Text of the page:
Emmanuel Katto : Is Smart Home Safe?

Hello Folks,

Emmanuel Katto here, i just want to know that smart homes are safe or not because if one have hack to crack than it is risky. please share your views .

I think it all comes down to the details.

For example, in many towns in the United States, it’s pretty easy for a burglar to break into a residential home, just by prying open a window. So it doesn’t make any difference What kind of lock you have on the door, it’s not going to keep a determined intruder out because they aren’t going to engage with the lock anyway.

Smart home technology varies tremendously from brand to brand and even model to model in how secure it is from hacking.

I doubt if having Home Automation is going to make most homes any less physically secure than they were before they had it. :thinking:

There is one specific category where you would need to research deeply based on your own requirements and the various models available, and that’s home security cameras. In that case it’s less of a physical safety issue than it is one of privacy, but there’s definitely a lot of variation in this device class on how secure The images are.

So it’s an interesting discussion topic, but there’s no single answer. It all comes down to the details.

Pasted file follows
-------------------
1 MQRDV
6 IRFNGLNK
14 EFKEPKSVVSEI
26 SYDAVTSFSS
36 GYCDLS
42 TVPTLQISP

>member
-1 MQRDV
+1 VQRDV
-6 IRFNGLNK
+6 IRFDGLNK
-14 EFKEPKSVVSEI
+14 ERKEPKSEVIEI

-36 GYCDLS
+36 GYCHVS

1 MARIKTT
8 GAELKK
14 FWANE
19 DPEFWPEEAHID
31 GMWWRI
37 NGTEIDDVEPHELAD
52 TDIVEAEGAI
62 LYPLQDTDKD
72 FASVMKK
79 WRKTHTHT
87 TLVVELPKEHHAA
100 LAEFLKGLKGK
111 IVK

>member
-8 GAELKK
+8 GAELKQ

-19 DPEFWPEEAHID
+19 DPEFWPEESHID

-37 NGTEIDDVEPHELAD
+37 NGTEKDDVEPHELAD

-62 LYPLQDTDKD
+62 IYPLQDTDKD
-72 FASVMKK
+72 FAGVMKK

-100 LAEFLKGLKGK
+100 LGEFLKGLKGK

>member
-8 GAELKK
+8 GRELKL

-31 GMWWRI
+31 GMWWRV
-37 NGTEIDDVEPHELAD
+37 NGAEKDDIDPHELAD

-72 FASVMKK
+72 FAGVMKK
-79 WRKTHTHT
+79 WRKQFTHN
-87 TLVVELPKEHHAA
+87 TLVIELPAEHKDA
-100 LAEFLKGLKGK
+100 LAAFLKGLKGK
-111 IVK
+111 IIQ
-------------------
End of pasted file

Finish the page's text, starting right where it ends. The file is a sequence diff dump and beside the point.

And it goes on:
Here’s a good recent article on the topic:

BTW, One area where I do frequently see Home Automation enthusiasts introduce some physical dangers to their own homes is in the area of fire and electrical safety.

There are many devices which would be perfectly safe if used according to the manufacturer directions, but where individuals install them in a way which is inconsistent with those directions. for example, they might use a relay intended for lighting up to 10 A to control a 15 amp motorized device. :thinking:

Or they might automate something in a way which is a violation of their local safety codes.

That’s not the fault of the technology: it’s an inappropriate installation. But it is an unfortunate hazard category.

One of the worst fires ever in California, for example, where there were multiple deaths, was caused by a homeowner who had run an electrical line to a hot tub in his backyard that violated multiple local safety regulations, and ended up causing the fire that killed some of his neighbors. Very sad and entirely avoidable.

On a smaller scale, for example, I have seen people install a homemade automatic window closer that had no safety features at all, creating a hazard for pets or children who might get caught in it.

As I have mentioned before in this community, I personally don’t wire anything into mains power that doesn’t have strong safety certifications, or that would be a hazard if it ran unattended for 24 hours. Other people may not be that cautious, and as long as they are following local safety codes, it’s obviously a personal decision, but it is an aspect of Home Automation that I think we would all do well to consider when starting new projects. Home automation devices can and do sometimes turn on or off unexpectedly. So we need to take that into account in our own homes.

Here’s a community FAQ on what makes UL safety listings different if you’re interested:

FAQ: Does UL Certification matter?

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